The UK Defense Ministry is actively looking for a contractor for its new psychological research, which is allegedly aimed at boosting troops’ performance and well-being. Some details of the project are quite unnerving, though.
The ministry’s agency known as the Defense Science and Technology Laboratory (DSTL) has been seeking contributions from specialists in the fields of psychiatry, neuroscience and social sciences that would help the military shape its future strategies and policies. The University of Cambridge was particularly shortlisted by the DSTL among the four organizations it said were eligible for taking part in an almost £70 million ($92.4 million) research program known as the Human and Social Sciences Research Capability (HSSRC).
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At first glance, the whole study appears to be mostly aimed at supporting the troops and improving their performance in the rapidly changing environment of the “21th century in the UK and globally.” Five out of six research areas listed in the Cambridge tender bid that gives a detailed insight into what appears to be the nature of the project are dealing with typical personnel issues pretty much every country’s military could face nowadays.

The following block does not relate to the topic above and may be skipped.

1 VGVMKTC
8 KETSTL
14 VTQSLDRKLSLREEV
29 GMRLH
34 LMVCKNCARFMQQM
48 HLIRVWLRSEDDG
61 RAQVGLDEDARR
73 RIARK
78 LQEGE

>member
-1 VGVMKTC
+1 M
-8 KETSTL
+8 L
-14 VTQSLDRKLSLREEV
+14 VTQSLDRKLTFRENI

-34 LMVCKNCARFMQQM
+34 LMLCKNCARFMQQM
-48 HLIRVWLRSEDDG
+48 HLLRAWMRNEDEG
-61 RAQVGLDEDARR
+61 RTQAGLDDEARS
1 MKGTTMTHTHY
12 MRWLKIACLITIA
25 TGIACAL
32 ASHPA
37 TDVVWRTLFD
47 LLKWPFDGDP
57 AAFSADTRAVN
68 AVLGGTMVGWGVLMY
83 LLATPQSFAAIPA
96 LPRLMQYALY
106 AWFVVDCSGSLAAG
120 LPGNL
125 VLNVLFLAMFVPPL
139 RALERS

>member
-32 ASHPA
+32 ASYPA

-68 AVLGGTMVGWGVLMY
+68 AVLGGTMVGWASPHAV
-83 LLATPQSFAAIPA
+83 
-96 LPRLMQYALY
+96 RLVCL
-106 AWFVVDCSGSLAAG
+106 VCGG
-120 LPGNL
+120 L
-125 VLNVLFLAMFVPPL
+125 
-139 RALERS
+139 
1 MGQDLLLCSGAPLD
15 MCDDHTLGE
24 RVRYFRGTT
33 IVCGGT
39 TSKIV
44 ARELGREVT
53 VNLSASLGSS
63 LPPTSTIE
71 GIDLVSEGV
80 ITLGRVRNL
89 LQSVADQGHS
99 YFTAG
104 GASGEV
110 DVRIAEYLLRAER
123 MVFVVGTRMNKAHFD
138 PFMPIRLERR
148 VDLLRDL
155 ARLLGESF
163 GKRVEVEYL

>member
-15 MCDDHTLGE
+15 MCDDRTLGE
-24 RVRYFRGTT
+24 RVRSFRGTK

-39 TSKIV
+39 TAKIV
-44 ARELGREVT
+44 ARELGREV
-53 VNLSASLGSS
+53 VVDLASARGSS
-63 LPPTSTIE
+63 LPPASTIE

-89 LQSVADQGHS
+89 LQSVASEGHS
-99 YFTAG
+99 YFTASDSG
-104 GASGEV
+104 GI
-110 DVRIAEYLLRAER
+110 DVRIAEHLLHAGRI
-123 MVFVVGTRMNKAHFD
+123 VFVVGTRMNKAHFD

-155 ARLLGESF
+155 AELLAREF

The list includes providing “novel approaches… to support delivery of a sufficient, capable, motivated and cost-efficient workforce,” helping the military to develop necessary skills, optimizing personnel performance and improving the troops’ psychological and physical health.
Boosting army’s image?
The sixth area, however look far less innocent as it is called “understanding and influencing human behavior” and requires any future Defense Ministry partners to develop “information activities and outreach…as non-kinetic components of military full spectrum effects” as well as to enable “messaging of the UK domestic and Defense internal audiences that promotes attraction … of our people (military and civilian).”
Although it could be simply regarded as another effort to boost the military’s image among its own ranks, as well as among the domestic population, it still looks like an attempted con on the public.
The whole situation starts to look even grimmer as the layout of the project also says from the very onset that it would provide funding to mitigate some “reputational risks” for Cambridge stemming from its participation in the MoD-funded research as well as to promote “the positive impact of the university’s involvement.” After all,